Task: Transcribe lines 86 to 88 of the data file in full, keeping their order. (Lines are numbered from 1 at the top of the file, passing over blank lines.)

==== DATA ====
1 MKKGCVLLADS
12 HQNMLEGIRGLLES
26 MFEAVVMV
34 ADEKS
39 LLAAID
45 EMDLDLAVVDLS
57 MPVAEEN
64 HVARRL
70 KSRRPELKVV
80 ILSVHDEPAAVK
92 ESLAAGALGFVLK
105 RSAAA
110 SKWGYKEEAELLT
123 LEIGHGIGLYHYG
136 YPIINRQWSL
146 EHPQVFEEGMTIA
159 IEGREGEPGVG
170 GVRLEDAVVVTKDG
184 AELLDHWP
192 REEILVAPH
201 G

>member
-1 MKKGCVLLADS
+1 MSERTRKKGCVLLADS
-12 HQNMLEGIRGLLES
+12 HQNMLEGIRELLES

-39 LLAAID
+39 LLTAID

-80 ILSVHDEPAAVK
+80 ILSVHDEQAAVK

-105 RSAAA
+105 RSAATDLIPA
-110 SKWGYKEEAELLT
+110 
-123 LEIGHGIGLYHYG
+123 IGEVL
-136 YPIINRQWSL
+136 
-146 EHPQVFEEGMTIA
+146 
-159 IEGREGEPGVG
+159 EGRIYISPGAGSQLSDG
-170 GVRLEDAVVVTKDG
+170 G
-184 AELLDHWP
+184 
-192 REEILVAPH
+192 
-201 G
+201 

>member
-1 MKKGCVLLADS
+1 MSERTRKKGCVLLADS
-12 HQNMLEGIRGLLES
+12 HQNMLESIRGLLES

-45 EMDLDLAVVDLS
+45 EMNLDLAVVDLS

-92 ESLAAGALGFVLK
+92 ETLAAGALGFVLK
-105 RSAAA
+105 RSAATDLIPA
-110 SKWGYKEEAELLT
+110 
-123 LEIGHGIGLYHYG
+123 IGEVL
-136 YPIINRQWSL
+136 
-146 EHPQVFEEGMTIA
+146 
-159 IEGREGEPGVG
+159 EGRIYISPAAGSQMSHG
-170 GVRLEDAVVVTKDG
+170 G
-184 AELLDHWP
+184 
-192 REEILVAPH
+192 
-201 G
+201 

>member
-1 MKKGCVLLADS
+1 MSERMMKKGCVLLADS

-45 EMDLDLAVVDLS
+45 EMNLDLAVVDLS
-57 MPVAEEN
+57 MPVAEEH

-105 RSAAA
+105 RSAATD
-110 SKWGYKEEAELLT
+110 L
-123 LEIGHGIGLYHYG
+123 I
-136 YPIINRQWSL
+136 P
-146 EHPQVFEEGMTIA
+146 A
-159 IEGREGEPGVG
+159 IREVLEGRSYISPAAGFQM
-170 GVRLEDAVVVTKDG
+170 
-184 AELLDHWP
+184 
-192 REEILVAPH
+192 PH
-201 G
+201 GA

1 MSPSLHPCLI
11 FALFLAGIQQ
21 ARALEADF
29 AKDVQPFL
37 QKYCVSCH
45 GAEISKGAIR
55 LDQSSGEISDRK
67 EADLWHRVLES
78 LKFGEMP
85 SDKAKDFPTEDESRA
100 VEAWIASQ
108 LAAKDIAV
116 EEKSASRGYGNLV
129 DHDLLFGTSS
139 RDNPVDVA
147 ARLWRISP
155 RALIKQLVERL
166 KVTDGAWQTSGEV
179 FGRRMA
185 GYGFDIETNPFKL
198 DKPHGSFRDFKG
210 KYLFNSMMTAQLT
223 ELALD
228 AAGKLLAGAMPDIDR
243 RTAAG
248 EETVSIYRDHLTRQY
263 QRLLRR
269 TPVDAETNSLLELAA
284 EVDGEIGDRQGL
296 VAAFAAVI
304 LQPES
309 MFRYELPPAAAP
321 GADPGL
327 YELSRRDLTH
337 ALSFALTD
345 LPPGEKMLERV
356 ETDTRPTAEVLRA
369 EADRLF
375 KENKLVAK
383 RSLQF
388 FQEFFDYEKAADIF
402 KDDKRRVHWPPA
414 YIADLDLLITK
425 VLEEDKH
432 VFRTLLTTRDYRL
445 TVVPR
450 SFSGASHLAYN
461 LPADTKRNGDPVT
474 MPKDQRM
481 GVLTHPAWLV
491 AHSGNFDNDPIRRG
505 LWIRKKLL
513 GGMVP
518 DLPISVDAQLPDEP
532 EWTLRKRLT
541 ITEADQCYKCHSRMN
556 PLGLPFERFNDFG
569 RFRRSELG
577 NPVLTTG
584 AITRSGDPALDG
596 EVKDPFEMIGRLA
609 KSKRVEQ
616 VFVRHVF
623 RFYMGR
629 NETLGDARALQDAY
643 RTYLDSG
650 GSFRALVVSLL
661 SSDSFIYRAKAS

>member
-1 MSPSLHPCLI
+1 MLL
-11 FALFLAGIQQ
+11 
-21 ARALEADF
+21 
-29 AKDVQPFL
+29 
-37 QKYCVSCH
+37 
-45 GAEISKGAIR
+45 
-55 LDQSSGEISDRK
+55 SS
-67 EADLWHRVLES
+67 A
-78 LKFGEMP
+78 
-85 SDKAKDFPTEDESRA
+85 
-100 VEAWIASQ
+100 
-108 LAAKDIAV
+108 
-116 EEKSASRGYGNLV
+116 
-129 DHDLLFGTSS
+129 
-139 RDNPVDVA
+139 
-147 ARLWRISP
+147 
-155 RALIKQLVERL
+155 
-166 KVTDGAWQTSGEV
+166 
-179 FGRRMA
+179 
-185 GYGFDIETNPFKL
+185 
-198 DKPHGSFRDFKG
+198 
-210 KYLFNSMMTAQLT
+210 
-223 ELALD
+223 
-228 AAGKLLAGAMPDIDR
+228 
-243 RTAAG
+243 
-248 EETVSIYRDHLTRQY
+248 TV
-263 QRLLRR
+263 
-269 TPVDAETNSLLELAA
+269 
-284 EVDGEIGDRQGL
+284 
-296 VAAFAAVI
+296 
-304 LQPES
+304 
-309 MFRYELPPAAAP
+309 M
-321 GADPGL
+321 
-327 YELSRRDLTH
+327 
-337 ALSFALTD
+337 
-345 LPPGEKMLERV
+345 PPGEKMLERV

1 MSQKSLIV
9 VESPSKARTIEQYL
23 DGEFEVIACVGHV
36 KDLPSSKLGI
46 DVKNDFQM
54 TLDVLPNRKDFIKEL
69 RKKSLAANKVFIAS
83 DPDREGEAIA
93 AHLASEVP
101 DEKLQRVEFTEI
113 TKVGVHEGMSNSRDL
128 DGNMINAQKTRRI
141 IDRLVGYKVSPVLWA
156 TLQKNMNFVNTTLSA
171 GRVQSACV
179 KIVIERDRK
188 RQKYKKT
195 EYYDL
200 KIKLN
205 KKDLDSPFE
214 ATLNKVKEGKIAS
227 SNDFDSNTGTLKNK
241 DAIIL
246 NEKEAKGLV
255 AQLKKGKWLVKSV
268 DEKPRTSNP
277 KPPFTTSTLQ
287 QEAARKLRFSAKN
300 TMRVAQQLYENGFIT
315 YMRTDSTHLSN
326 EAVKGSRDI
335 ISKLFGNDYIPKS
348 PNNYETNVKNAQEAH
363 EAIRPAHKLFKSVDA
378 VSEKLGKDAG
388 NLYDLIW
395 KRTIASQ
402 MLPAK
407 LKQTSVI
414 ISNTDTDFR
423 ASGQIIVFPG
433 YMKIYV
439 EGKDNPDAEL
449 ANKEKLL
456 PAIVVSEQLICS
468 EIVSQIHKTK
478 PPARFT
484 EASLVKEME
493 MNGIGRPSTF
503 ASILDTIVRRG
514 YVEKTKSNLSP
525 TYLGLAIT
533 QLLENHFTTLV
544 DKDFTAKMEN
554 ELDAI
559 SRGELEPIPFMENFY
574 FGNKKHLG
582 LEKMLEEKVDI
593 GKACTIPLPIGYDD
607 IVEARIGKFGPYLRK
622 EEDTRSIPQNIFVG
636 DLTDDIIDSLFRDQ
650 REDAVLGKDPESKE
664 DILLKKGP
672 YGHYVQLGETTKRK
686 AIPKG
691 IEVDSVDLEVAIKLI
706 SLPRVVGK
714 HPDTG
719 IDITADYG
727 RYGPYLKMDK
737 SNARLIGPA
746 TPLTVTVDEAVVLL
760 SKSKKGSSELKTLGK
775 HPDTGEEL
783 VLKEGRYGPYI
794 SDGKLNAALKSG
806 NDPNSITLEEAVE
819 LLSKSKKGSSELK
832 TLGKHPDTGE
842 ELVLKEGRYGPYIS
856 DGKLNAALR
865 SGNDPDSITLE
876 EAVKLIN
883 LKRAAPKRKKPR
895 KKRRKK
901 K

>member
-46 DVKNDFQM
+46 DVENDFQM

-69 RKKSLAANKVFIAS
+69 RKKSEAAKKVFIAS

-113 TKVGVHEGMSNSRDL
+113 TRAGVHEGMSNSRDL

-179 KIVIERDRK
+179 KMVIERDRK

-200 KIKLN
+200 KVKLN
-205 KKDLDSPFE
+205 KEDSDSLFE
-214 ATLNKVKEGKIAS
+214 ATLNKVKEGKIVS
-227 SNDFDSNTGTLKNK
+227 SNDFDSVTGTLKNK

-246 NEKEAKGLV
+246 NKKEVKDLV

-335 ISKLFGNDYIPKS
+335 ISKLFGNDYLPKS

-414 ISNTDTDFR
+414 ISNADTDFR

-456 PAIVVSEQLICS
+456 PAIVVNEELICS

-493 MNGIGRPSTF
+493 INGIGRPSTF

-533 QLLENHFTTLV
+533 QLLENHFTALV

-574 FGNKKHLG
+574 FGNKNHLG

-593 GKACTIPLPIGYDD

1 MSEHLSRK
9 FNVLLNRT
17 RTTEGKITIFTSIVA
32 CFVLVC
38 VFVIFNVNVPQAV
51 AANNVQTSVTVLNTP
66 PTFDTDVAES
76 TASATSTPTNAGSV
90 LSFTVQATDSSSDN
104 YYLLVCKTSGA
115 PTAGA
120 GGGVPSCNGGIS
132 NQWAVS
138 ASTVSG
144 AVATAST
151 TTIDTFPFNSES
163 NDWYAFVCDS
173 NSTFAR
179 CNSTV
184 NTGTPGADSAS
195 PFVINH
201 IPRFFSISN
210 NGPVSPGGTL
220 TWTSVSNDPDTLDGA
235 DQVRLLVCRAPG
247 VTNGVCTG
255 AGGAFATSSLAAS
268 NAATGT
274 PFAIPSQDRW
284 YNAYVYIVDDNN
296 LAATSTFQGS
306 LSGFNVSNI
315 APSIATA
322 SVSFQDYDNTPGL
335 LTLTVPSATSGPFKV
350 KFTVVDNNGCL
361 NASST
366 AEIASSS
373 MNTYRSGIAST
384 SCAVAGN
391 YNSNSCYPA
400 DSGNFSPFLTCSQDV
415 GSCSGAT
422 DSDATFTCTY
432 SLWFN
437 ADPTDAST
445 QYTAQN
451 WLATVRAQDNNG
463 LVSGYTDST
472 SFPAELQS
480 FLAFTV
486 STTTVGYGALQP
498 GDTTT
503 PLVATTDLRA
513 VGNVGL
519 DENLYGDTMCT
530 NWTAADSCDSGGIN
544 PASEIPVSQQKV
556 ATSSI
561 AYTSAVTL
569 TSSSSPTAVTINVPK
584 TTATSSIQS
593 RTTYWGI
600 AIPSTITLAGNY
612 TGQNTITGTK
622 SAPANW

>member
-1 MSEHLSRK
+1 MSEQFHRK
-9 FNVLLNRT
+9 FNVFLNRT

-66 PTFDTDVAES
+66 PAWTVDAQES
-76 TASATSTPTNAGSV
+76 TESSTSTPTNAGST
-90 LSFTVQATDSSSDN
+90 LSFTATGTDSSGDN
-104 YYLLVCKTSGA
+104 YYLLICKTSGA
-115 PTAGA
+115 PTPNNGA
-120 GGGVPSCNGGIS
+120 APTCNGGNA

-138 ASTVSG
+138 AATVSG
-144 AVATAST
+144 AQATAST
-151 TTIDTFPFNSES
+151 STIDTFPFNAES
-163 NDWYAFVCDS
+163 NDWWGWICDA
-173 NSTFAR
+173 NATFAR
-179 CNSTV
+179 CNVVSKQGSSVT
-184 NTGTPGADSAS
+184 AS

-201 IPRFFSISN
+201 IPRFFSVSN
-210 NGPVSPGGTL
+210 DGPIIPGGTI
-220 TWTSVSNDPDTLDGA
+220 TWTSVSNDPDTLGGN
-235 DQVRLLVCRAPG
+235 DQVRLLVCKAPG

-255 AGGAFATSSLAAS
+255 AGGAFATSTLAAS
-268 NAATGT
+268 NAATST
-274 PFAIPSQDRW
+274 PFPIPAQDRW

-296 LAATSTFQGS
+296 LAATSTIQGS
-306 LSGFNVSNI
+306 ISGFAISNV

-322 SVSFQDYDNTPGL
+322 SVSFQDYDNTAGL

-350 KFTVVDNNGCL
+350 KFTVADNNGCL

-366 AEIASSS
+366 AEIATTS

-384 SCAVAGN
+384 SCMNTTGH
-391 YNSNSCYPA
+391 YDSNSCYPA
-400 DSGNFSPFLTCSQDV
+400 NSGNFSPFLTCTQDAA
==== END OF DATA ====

+57 MPVAEEH

-105 RSAAA
+105 RSAATD